Places to see in Lebanon: 

Sursock Museum

The Sursock Museum was built in 1912 as a private residence by Nicolas Sursock, a Lebanese art collector and a prominent member of one of the aristocratic families of Beirut. It is a splendid example of 19th century Levantine architecture. Nicolas Sursock who died in 1952, bequeathed his villa to the city of Beirut. According to his will, the villa was transformed into a museum of modern art which opened its doors in 1961 with an exhibit of works of contemporary Lebanese and international artists. The museum underwent its first renovation in the 1970s. The second renovation completed in 2015, was much more drastic with the addition of four underground floors comprising more exhibition space, library, auditorium, and the archives. The museum’s collection consists of 5,000 pieces, including paintings, sculptures, ceramics, glassware, and iconography, dating back to the 18th, 19th, and 20th centuries.

Casino Du Liban 

First opened in 1959, the Casino closed in 1989 and reopened in 1996 after a $50 million reconstruction and refurbishment project. It is located in Maameltein – Jounieh, 22 Km north of Beirut. With an area of about 35,000 square meters, the casino has around 400 slot machines and 60 gaming tables. It has a showroom, night club, theater, banquet facility and five restaurants. With an unrivalled prestige, the Salle des Ambassadeurs is an internationally renowned venue that has shaped the reputation of Casino du Liban due to its legendary pre-war performances which immersed the audience in a marvelous world of fantasy and delight. Lavish and elegant, the incomparable venue is one to admire and remember. With a 600 plus seating capacity, a blend of traditional service and a modern-day sophistication, the Salle des Ambassadeurs is the epitome of a new art of living, featuring a series of remarkable performances that have mesmerized the public with grandeur and extravagance.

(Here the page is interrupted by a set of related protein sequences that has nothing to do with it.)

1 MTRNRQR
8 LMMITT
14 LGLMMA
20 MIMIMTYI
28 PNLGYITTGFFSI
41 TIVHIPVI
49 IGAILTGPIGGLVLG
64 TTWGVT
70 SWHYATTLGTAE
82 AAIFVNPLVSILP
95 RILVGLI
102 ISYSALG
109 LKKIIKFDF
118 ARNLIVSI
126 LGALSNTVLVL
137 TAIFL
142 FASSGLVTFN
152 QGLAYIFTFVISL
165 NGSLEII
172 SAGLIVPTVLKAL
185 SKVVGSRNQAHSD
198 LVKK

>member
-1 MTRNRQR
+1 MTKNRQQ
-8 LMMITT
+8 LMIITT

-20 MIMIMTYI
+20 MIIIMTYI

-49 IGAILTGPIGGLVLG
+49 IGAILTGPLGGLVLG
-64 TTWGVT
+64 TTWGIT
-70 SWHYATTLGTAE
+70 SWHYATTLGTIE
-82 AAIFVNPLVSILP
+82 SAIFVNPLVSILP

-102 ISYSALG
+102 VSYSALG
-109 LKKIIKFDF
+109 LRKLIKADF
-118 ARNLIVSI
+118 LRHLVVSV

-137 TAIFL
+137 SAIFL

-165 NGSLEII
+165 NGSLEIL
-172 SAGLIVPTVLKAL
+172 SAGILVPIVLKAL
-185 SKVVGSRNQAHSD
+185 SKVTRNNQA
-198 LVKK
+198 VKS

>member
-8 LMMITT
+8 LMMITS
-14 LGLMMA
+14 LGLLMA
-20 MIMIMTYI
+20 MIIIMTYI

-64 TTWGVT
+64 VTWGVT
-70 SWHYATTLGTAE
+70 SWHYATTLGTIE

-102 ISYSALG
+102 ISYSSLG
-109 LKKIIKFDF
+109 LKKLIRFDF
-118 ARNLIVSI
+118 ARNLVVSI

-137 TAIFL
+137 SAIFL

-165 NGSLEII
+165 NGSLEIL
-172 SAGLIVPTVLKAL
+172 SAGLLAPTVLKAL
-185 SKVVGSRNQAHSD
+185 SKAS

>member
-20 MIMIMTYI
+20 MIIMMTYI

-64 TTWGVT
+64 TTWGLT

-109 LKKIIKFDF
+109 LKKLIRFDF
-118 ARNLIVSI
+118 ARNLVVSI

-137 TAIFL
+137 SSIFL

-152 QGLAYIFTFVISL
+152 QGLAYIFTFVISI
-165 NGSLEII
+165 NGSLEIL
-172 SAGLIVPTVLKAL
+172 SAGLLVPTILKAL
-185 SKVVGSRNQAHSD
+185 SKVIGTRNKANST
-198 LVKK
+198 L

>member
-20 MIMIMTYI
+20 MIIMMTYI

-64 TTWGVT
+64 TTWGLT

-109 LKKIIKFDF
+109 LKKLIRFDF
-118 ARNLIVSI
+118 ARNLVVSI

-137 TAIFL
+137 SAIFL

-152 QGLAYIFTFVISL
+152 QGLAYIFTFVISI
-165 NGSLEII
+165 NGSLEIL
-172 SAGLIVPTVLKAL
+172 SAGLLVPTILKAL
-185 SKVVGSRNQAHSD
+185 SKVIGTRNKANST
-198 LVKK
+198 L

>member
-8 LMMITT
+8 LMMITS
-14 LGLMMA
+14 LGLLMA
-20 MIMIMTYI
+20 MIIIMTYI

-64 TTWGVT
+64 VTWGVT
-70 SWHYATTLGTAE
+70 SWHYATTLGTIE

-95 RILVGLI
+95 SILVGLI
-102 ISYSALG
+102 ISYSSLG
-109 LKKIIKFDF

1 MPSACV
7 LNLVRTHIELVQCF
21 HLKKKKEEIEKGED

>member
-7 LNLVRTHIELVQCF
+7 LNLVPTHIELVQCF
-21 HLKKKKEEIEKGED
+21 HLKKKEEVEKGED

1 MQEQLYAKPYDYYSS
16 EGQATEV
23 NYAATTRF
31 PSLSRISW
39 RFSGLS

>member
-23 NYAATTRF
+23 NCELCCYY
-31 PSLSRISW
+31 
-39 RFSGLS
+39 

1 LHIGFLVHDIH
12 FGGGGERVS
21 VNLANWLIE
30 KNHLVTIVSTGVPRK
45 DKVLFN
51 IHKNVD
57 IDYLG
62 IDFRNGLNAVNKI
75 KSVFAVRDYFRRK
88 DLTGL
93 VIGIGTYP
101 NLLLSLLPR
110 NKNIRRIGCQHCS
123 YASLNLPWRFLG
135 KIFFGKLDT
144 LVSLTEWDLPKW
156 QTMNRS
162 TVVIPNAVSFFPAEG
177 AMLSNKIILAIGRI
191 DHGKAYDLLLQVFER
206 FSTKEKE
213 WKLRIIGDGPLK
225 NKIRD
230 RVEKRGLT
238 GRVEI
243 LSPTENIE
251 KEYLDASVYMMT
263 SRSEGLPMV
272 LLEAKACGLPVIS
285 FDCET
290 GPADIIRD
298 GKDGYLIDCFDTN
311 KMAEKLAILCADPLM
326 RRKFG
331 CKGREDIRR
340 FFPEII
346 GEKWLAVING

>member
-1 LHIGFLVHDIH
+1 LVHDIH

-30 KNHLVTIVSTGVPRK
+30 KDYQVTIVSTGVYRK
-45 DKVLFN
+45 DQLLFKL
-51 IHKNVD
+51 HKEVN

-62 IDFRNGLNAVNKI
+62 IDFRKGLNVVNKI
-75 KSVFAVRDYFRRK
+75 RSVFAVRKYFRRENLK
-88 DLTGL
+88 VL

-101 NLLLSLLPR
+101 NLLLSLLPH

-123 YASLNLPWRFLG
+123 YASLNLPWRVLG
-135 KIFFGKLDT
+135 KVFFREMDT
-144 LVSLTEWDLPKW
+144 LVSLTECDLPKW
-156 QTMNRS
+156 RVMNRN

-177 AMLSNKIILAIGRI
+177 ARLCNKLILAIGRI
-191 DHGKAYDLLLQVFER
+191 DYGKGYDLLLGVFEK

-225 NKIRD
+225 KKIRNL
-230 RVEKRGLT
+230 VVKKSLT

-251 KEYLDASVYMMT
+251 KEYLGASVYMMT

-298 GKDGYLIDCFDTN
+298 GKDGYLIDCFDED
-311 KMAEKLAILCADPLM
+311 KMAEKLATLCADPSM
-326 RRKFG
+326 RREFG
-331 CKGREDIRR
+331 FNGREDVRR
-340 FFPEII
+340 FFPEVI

Cedars Forest

The Cedar is the national emblem of Lebanon. North Lebanon’s Cedar Forest near Bsharri, the Cedars of God, represents only small remnants of the original forest. The first attempt at preserving the Cedar forest was made by the Roman Emperor Hadrian. The Mamluk Caliphs during the Middle Ages attempted at conserving the Cedars. In 1832, the Maronite Patriarch placed the majestic trees under his protection. In 1876, Queen Victoria financed a wall to protect the Cedars of God from the ravages of goat herding.



Beirut is the capital and largest city of Lebanon. Located on a peninsula at the midpoint of Lebanon’s Mediterranean coast, it serves as the country’s largest and main sea port. The first mention of this metropolis is found in the ancient Egyptian Tell el Amarna letters, dating from the 15th century BC. The city has been inhabited continuously since then. The city is the focal point of the region’s cultural life, renowned for its press, theatres, cultural activities and night-life. After the destructive Lebanese Civil War, Beirut underwent major reconstruction, and the redesigned historic city center, marina, pubs and night life districts have once again made it a tourist attraction. Beirut was named the top place to visit by The New York Times in 2009 and as one of the ten liveliest cities in the world by Lonely Planet in the same year.